If you have an ACS member number, please enter it here so we can link this account to your membership. (optional)

ACS values your privacy. By submitting your information, you are gaining access to C&EN and subscribing to our weekly newsletter. We use the information you provide to make your reading experience better, and we will never sell your data to third party members.



Milton D. Glick

by Susan J. Ainsworth
July 4, 2011 | A version of this story appeared in Volume 89, Issue 27

Milton D. Glick

Born in Memphis, Glick earned a bachelor’s degree in chemistry from Augustana College in Rock Island, Ill., in 1959, and a doctorate in chemistry from the University of Wisconsin, Madison, under Lawrence F. Dahl, in 1965.

After two years of postdoctoral studies at Cornell University, Glick joined the chemistry faculty at Wayne State University. He remained at Wayne State for 17 years. During this time he became a leader of the Faculty Senate, and during his final five years there he served as chair of the university’s department of chemistry. Glick conducted research in the field of X-ray crystallography, publishing 99 scientific articles.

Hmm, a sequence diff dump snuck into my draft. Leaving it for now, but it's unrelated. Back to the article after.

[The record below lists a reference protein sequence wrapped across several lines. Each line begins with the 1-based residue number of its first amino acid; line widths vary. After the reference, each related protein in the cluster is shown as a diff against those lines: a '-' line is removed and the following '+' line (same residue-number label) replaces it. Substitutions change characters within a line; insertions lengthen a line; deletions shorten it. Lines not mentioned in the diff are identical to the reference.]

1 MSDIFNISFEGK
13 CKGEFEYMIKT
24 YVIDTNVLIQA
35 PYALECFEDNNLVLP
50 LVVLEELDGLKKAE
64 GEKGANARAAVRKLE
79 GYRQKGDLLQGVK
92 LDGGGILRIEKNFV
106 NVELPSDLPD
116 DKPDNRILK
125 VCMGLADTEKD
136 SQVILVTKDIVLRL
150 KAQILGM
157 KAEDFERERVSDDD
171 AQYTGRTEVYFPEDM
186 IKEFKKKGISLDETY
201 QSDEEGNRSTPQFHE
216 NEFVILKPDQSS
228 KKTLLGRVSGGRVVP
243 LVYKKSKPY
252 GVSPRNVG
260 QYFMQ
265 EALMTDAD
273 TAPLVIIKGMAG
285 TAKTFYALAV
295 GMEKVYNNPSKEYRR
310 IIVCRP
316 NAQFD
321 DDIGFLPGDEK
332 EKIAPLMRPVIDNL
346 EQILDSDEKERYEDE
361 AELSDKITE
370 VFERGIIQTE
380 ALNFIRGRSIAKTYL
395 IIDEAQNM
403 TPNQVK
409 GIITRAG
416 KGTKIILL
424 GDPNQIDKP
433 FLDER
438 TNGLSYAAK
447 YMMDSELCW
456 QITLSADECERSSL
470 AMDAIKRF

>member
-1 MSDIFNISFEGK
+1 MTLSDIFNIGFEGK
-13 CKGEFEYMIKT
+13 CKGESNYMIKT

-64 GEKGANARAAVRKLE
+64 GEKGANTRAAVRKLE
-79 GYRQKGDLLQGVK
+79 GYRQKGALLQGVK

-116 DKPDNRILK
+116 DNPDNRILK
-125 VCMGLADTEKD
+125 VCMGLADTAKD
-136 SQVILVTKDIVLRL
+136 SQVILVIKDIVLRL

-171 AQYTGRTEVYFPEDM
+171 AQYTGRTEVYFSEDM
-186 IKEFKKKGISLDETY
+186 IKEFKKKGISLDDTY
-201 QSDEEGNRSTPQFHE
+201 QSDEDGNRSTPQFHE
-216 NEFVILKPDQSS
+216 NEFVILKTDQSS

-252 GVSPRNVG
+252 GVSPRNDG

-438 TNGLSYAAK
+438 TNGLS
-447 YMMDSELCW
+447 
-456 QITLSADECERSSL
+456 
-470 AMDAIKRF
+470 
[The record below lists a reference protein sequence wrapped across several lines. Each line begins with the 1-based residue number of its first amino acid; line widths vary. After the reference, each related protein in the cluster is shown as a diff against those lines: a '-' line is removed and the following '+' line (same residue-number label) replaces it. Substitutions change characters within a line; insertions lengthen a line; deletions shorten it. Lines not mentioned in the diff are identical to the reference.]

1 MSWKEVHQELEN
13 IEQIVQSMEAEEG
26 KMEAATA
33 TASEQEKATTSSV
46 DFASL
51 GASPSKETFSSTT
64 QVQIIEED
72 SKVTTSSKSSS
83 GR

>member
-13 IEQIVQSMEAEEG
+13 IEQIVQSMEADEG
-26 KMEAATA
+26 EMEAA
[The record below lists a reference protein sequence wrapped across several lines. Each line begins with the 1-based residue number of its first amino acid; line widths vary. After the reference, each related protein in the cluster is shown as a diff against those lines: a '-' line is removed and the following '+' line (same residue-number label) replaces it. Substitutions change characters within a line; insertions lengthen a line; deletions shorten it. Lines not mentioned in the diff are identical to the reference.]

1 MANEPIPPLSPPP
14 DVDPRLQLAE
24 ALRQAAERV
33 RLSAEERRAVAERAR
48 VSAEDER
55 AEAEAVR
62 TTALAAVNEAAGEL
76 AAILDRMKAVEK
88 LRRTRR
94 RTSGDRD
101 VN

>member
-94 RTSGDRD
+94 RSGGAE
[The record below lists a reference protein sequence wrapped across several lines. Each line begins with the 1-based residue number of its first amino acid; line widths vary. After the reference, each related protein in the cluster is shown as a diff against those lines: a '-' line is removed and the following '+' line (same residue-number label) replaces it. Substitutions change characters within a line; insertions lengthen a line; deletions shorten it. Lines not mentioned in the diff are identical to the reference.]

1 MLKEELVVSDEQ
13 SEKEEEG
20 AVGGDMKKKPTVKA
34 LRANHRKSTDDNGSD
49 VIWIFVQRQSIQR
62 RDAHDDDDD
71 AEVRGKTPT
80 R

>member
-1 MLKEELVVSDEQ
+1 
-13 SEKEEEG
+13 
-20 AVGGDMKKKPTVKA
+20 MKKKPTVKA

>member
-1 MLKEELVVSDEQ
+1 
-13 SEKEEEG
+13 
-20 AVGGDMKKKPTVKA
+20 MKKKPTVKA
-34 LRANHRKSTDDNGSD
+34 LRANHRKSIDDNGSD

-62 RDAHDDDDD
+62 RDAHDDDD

From 1983 until 1988, he served as dean of the College of Arts & Science at the University of Missouri, Columbia. He then spent three years as provost at Iowa State University, in Ames, serving as its interim president for the final eight months. Glick next served for 15 years as executive vice president and provost at Arizona State University, in Tempe.

He became president of the University of Nevada, Reno, in 2006, leading the campus to milestones in areas including student success, campus expansion, and research capacity. A nationally prominent figure in the use of technology in public higher education, Glick was a technology consultant and senior fellow of the ­EDUCAUSE Center for Applied Research.

He is survived by his wife, Peggy, whom he married in 1965; sons, David and Sandy; and three grandchildren.


This article has been sent to the following recipient:

Chemistry matters. Join us to get the news you need.